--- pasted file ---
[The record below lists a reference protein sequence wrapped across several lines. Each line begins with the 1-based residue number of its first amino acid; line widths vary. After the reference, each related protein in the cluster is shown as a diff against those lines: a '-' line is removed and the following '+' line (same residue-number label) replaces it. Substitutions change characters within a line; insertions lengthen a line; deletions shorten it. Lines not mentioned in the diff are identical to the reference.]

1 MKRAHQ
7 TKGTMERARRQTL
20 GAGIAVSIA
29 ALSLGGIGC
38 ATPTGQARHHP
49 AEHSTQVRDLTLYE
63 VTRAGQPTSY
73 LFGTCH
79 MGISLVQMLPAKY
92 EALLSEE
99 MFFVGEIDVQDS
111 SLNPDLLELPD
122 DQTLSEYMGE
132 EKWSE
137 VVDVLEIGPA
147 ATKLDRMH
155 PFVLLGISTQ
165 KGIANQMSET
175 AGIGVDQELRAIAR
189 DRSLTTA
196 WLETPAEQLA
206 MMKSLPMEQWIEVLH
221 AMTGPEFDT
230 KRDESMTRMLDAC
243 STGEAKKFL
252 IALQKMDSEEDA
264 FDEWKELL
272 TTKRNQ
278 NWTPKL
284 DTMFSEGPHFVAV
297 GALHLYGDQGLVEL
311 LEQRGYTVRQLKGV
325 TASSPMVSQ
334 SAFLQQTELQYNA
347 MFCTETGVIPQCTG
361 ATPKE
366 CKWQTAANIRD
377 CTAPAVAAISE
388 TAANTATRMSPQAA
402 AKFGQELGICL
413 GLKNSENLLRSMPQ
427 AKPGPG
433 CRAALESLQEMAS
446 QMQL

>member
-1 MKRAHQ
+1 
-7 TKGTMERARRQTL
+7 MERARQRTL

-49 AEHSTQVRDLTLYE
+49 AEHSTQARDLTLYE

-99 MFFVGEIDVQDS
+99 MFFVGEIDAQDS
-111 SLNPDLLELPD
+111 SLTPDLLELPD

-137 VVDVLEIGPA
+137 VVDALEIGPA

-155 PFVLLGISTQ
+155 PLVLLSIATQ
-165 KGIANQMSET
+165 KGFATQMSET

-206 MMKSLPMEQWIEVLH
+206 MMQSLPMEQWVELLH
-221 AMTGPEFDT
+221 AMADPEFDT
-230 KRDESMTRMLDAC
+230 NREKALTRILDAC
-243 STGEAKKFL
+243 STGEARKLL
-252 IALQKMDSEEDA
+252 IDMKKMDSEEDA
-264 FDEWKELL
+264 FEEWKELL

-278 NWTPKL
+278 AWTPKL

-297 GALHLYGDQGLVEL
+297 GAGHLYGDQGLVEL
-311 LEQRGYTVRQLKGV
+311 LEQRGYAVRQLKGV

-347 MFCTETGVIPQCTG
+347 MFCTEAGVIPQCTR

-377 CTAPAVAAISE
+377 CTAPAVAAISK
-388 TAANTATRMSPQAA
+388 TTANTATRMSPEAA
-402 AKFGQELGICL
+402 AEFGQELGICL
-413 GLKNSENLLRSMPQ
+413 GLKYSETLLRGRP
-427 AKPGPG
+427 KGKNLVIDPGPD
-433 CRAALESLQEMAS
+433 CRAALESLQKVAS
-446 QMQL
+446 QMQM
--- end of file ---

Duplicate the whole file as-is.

[The record below lists a reference protein sequence wrapped across several lines. Each line begins with the 1-based residue number of its first amino acid; line widths vary. After the reference, each related protein in the cluster is shown as a diff against those lines: a '-' line is removed and the following '+' line (same residue-number label) replaces it. Substitutions change characters within a line; insertions lengthen a line; deletions shorten it. Lines not mentioned in the diff are identical to the reference.]

1 MKRAHQ
7 TKGTMERARRQTL
20 GAGIAVSIA
29 ALSLGGIGC
38 ATPTGQARHHP
49 AEHSTQVRDLTLYE
63 VTRAGQPTSY
73 LFGTCH
79 MGISLVQMLPAKY
92 EALLSEE
99 MFFVGEIDVQDS
111 SLNPDLLELPD
122 DQTLSEYMGE
132 EKWSE
137 VVDVLEIGPA
147 ATKLDRMH
155 PFVLLGISTQ
165 KGIANQMSET
175 AGIGVDQELRAIAR
189 DRSLTTA
196 WLETPAEQLA
206 MMKSLPMEQWIEVLH
221 AMTGPEFDT
230 KRDESMTRMLDAC
243 STGEAKKFL
252 IALQKMDSEEDA
264 FDEWKELL
272 TTKRNQ
278 NWTPKL
284 DTMFSEGPHFVAV
297 GALHLYGDQGLVEL
311 LEQRGYTVRQLKGV
325 TASSPMVSQ
334 SAFLQQTELQYNA
347 MFCTETGVIPQCTG
361 ATPKE
366 CKWQTAANIRD
377 CTAPAVAAISE
388 TAANTATRMSPQAA
402 AKFGQELGICL
413 GLKNSENLLRSMPQ
427 AKPGPG
433 CRAALESLQEMAS
446 QMQL

>member
-1 MKRAHQ
+1 
-7 TKGTMERARRQTL
+7 MERARQRTL

-49 AEHSTQVRDLTLYE
+49 AEHSTQARDLTLYE

-99 MFFVGEIDVQDS
+99 MFFVGEIDAQDS
-111 SLNPDLLELPD
+111 SLTPDLLELPD

-137 VVDVLEIGPA
+137 VVDALEIGPA

-155 PFVLLGISTQ
+155 PLVLLSIATQ
-165 KGIANQMSET
+165 KGFATQMSET

-206 MMKSLPMEQWIEVLH
+206 MMQSLPMEQWVELLH
-221 AMTGPEFDT
+221 AMADPEFDT
-230 KRDESMTRMLDAC
+230 NREKALTRILDAC
-243 STGEAKKFL
+243 STGEARKLL
-252 IALQKMDSEEDA
+252 IDMKKMDSEEDA
-264 FDEWKELL
+264 FEEWKELL

-278 NWTPKL
+278 AWTPKL

-297 GALHLYGDQGLVEL
+297 GAGHLYGDQGLVEL
-311 LEQRGYTVRQLKGV
+311 LEQRGYAVRQLKGV

-347 MFCTETGVIPQCTG
+347 MFCTEAGVIPQCTR

-377 CTAPAVAAISE
+377 CTAPAVAAISK
-388 TAANTATRMSPQAA
+388 TTANTATRMSPEAA
-402 AKFGQELGICL
+402 AEFGQELGICL
-413 GLKNSENLLRSMPQ
+413 GLKYSETLLRGRP
-427 AKPGPG
+427 KGKNLVIDPGPD
-433 CRAALESLQEMAS
+433 CRAALESLQKVAS
-446 QMQL
+446 QMQM